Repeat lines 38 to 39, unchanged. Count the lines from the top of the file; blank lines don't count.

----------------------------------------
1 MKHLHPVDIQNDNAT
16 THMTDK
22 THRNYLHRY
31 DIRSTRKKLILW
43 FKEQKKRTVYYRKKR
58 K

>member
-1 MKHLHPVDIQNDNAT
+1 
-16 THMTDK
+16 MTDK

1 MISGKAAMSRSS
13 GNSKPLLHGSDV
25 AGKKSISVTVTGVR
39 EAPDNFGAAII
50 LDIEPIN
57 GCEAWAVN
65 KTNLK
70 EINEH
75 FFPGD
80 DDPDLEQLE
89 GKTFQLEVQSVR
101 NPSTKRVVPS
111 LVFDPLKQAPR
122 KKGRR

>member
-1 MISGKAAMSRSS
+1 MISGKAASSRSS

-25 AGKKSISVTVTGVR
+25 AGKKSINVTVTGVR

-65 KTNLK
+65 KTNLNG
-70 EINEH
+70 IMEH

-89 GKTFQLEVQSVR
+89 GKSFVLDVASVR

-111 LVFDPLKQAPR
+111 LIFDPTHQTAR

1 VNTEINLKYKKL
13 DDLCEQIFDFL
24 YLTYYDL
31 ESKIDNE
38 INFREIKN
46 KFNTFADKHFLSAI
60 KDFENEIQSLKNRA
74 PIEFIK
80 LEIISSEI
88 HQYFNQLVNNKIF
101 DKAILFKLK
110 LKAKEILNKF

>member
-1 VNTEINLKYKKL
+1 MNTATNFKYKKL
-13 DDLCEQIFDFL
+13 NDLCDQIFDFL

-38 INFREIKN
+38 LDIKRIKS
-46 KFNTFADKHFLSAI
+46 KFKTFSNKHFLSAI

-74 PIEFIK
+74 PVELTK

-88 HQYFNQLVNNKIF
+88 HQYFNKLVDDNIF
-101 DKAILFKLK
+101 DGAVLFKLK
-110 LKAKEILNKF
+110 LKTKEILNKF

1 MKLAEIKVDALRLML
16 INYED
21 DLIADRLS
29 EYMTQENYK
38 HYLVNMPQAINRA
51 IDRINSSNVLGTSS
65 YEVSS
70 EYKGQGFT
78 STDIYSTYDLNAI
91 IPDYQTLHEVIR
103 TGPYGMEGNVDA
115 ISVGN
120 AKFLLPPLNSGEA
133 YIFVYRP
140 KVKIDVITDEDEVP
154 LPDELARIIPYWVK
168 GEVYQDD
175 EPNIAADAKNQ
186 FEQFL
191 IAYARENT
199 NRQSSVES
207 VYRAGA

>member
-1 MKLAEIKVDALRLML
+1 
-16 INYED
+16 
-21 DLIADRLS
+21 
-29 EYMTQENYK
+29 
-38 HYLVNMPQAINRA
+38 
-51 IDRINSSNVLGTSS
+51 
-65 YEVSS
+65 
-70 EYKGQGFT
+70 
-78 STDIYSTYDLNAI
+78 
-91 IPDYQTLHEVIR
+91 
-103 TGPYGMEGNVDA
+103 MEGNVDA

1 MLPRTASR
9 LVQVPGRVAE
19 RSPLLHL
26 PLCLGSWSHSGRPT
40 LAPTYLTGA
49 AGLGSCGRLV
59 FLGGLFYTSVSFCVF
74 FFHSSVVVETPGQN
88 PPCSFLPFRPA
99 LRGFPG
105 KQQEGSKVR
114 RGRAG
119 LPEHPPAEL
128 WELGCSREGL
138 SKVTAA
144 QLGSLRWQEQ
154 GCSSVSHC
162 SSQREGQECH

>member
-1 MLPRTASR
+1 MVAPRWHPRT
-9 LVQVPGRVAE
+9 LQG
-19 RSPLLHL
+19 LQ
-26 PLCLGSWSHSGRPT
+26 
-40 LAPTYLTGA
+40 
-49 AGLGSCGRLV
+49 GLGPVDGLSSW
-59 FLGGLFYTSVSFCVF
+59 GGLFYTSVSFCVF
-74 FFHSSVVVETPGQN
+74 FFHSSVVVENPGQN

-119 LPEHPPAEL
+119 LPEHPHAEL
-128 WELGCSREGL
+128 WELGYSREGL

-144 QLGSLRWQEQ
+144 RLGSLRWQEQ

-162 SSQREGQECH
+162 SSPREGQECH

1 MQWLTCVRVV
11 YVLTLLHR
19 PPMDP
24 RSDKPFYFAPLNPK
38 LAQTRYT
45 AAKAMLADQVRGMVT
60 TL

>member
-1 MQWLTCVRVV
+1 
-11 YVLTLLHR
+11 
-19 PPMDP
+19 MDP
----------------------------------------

+111 LIFDPTHQTAR

1 VNTEINLKYKKL